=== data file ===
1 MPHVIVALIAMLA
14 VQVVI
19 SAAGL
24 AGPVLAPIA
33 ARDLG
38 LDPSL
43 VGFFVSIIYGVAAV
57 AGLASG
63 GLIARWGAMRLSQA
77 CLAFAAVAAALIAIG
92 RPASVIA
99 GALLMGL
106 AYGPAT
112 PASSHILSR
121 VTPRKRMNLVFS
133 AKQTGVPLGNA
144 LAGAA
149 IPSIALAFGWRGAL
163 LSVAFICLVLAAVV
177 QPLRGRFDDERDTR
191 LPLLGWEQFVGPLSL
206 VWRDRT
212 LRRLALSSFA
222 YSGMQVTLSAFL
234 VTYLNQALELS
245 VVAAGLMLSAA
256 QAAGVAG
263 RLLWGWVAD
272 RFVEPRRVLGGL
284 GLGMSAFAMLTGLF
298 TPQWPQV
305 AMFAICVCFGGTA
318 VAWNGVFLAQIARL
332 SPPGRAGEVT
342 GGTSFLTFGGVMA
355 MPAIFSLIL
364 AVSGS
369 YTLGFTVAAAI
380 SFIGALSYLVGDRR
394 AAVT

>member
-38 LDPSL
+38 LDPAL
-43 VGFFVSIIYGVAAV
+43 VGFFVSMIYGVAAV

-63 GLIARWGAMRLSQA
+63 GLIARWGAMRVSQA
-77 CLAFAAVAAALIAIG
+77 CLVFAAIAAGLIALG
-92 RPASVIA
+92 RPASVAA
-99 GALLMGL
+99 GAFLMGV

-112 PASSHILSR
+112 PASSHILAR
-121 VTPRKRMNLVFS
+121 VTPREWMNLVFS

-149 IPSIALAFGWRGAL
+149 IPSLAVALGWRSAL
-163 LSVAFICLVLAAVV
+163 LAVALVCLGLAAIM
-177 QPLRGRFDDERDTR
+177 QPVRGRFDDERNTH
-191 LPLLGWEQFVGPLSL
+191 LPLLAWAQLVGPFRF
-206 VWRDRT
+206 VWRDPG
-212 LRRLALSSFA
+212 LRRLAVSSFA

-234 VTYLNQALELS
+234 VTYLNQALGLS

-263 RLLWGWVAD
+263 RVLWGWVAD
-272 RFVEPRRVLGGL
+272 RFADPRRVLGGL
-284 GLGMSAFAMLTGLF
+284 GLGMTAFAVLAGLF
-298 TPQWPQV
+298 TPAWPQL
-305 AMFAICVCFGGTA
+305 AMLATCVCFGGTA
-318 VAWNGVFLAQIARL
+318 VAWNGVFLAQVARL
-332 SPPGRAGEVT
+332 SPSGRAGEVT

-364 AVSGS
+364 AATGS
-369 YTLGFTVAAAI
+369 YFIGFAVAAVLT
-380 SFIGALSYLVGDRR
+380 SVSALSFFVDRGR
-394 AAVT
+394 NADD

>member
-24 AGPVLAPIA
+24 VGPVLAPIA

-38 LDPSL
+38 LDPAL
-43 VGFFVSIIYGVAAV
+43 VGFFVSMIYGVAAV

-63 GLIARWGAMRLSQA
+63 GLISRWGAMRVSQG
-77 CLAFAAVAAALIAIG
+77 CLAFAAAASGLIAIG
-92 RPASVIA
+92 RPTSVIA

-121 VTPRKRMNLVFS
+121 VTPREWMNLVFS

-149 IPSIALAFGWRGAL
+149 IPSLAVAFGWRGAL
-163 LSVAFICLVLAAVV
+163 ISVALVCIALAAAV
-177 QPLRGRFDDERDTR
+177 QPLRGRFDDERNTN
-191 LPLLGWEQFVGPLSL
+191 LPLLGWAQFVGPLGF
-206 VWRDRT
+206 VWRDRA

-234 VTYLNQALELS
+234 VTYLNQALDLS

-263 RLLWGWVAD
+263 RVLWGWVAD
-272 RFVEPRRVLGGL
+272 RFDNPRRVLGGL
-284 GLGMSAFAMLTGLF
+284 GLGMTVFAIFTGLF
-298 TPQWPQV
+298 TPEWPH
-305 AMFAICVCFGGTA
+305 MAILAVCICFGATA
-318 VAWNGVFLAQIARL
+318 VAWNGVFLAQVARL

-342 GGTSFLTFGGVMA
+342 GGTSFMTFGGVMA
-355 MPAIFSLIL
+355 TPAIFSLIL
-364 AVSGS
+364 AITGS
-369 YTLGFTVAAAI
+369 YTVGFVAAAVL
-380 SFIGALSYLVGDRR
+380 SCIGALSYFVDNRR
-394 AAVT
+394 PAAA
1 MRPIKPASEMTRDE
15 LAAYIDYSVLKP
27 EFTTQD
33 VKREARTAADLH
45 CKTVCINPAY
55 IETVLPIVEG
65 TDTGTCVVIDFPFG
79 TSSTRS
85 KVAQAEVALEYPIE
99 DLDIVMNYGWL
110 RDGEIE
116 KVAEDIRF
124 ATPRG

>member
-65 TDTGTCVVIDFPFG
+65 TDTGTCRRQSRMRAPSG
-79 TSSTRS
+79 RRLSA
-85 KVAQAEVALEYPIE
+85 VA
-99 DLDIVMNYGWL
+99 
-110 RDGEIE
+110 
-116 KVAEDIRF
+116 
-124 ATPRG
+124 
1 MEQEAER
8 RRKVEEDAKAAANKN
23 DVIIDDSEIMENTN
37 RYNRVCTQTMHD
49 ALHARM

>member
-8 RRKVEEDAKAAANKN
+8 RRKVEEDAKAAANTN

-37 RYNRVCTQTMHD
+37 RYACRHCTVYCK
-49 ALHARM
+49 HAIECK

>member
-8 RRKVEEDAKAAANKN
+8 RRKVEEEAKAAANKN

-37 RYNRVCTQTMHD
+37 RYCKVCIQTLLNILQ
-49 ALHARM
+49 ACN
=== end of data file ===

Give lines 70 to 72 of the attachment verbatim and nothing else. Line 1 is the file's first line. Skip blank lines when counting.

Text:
-234 VTYLNQALELS
+234 VTYLNQALGLS

-263 RLLWGWVAD